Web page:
|As if this image wasn't funny enough, you should see the live-action cut-scenes in Twisted Metal 1.|
When the series made the jump to the Playstation 2, in the form of Twisted Metal: Black, it received a total reboot, trading its colorful and wacky aspects for something much darker and grittier. The drivers of the vehicles were no exception either; the game starts off with all the characters locked away in an asylum for various reasons. Here you won't find any carefree dudes out for a joyride in a monster truck, all these characters are complete psychos with their own unique sets of problems. So, instead of trying to cover all these characters in one article, I figured it would be a better idea to split this up into an ongoing series called The Freaks of Twisted Metal: Black. Today we're going to look at one of the more disturbing and disfigured characters in the game: No-Face.
When we are first introduced to No-Face, we don't really know what's wrong with him until he looks into the camera and reveals his hideous face:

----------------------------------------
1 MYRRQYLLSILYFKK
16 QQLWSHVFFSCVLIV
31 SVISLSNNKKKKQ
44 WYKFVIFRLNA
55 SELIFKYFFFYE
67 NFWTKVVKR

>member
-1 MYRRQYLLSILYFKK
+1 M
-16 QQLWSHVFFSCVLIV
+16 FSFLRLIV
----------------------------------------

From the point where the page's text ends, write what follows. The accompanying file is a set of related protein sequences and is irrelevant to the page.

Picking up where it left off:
|Yes, No-Face does in fact have a face, sort of...|
We later find out that No-Face is a former boxer who encountered a severely bad run of luck. No-Face, or Frank as he was known back in the day, once faced a superior opponent in the boxing ring, losing the fight and ending up with severe injuries. He was recommended to a surgeon to repair his damaged face, but it turned out that this same exact surgeon had lost $20,000 by betting on Frank in his disastrous fight.
To exact revenge, during the surgery the evil doctor completely mutilated Frank's face, cutting out his eyeballs and tongue, sewing his eyelids and mouth shut, among other atrocities. Upon waking up after the surgery, Frank went insane from pain and rage, completing his transition to the No-Face persona.
No-Face's back-story is definitely one of the most disturbing in the game. It's also somewhat funny to imagine how this guy could possibly enter a vehicular combat tournament, let alone drive a car, with no eyes (although the manual does try to explain this by saying his other senses have become more refined).
Did you guys ever play Twisted Metal: Black? If so, were you a little disturbed by No-Face?